Wraparound is a team-based planning process intended to provide individualized, coordinated, family-driven care to meet the complex needs of children, youth, and families who are involved with the various child and family-serving systems who are at risk of placement in institutional settings and who may experience emotional, behavioral, safety, or mental health difficulties. The wraparound process brings families, providers, and key members of the family’s social support network together to collaborate to build a customized plan of care that responds to the unique needs of the child and family.

man presenting to a group in an office setting standing in front of a flip chart

By bringing people together from different parts of the family’s life, the family team drafts a plan of care driven by the youth and family that include the team mission and family vision. It concentrates on strengths and needs, intending to keep the family together, safe, and in the community or least restrictive setting possible. Team members then implement the plan and continue to meet regularly to record progress and tailor the plan to meet the family’s changing needs.

Wraparound is not something that you “get.” It’s something you “do”; it’s a process, not a program or a service. These fundamental principles merge with a “whatever it takes” philosophy that embodies an unconditional commitment to team development, family empowerment, and outcome-based interventions.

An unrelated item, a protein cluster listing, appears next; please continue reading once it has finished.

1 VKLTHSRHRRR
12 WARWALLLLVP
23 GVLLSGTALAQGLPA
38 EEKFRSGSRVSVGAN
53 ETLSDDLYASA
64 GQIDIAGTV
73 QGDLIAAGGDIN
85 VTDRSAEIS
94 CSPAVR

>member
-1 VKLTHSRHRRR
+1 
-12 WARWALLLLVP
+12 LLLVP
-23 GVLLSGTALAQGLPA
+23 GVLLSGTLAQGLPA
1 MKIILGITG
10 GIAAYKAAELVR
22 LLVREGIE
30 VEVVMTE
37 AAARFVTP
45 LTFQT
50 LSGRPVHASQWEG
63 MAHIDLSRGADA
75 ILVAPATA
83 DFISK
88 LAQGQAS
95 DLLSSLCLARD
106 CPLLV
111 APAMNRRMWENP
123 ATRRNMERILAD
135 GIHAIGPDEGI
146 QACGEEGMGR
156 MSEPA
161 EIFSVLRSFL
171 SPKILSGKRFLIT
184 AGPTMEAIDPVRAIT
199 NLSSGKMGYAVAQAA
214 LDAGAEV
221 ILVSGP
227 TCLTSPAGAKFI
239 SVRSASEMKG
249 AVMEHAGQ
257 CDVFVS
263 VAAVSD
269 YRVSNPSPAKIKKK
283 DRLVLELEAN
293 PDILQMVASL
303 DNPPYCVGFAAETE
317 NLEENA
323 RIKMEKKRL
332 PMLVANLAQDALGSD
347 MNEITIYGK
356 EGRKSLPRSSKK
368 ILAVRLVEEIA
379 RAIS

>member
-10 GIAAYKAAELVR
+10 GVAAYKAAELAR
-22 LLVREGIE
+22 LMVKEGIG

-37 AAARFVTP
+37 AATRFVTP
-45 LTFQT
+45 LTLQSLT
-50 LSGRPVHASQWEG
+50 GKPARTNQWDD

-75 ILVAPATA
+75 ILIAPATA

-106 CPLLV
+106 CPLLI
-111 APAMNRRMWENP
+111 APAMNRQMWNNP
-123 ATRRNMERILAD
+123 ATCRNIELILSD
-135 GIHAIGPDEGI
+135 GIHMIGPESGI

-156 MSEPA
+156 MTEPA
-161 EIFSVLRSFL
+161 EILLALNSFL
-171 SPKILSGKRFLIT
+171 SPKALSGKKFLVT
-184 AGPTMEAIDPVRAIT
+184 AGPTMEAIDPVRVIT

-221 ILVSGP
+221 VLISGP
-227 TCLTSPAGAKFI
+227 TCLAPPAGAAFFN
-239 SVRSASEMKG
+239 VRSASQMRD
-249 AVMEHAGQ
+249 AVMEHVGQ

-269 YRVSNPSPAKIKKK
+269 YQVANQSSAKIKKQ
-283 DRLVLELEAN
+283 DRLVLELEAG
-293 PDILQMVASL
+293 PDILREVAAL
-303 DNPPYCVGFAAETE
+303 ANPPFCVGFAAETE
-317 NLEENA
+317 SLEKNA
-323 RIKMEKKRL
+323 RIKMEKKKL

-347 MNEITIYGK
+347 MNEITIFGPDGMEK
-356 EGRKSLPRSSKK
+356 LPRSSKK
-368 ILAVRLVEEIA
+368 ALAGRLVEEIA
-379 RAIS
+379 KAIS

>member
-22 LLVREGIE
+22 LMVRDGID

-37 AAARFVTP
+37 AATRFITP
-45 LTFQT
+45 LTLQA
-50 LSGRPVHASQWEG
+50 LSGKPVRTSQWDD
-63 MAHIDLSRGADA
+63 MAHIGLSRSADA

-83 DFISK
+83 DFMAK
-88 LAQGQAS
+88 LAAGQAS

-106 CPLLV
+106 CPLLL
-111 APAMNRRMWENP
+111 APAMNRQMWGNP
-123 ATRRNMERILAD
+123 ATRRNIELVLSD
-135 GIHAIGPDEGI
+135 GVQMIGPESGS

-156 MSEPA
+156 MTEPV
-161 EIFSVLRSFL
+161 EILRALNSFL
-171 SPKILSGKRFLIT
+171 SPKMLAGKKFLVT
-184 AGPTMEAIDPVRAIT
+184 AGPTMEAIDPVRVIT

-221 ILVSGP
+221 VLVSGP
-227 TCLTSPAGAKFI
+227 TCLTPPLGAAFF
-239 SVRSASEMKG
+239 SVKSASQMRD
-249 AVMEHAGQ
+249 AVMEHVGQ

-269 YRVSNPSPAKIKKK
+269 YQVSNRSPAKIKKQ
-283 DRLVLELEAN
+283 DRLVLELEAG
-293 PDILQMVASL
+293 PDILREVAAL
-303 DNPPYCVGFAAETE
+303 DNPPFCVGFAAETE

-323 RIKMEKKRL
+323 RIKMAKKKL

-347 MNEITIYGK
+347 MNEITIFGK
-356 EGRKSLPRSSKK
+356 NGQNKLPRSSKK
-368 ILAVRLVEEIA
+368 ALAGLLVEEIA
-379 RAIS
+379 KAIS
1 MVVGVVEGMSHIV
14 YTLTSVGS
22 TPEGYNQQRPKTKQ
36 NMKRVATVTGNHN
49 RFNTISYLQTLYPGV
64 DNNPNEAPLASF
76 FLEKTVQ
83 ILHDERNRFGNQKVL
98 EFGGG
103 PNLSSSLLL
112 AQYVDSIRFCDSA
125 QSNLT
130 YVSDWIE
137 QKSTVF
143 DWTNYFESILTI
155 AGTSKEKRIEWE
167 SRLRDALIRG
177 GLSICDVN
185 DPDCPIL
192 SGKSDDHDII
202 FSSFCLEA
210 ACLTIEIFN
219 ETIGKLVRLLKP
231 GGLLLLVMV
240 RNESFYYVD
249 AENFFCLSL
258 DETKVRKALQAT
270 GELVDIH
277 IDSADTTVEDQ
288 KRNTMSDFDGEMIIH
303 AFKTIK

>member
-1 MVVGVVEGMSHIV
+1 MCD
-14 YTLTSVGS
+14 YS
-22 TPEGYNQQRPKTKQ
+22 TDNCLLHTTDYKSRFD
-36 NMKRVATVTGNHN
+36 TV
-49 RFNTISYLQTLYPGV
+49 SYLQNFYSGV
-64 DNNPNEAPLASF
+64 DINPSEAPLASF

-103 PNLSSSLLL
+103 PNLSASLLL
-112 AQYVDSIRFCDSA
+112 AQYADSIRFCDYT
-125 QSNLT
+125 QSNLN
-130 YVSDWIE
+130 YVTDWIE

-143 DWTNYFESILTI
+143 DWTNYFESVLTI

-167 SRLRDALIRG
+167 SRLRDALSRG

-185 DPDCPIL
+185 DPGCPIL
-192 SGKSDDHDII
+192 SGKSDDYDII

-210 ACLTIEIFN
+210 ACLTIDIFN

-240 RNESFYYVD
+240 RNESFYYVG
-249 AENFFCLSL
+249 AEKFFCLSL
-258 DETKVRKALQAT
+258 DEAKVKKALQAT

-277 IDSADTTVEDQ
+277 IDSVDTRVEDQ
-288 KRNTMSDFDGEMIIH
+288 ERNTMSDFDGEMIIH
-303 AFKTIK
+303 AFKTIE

Family and youth perspectives are intentionally elicited and prioritized during all phases of the wraparound process. Planning is grounded in family members’ perspectives, and the team strives to provide options and choices such that the plan reflects family values and preferences.

The wraparound team consists of the individuals agreed upon by the family and committed to the family through informal, formal, and community support and service relationships.

The team actively seeks out and encourages the full participation of team members drawn from family members’ networks of interpersonal and community relationships. The wraparound plan reflects activities and interventions that draw on sources of natural support.

Team members work cooperatively and share responsibility for developing, implementing, monitoring and evaluating a single wraparound plan. The plan reflects a blending of team members’ perspectives, mandates, and resources. The plan guides and coordinates each team member’s work towards meeting the team’s goal.

The wraparound team implements service and support strategies that take place in the most inclusive, most responsive, most accessible, and least restrictive settings possible; and that safely promote child and family integration into home and community life.
The wraparound process demonstrates respect for and builds on the values, preferences, beliefs, culture, and identity of the child/youth and family and their community.

To achieve the goals in the wraparound plan, the team develops and implements a customized set of strategies, supports, and services.

The wraparound process and the wraparound plan identify, build on, and enhance the capabilities, knowledge, skills, and assets of the child and family, their community, and other team members.